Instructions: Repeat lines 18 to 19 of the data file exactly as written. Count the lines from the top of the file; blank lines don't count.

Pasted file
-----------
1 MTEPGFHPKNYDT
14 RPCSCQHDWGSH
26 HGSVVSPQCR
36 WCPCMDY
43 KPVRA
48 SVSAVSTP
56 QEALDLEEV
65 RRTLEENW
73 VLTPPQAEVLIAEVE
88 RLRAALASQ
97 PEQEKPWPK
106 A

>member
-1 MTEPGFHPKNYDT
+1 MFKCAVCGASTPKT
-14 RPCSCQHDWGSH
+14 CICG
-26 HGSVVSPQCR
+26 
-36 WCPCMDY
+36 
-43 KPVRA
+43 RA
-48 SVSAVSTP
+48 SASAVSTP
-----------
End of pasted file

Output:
-26 HGSVVSPQCR
+26 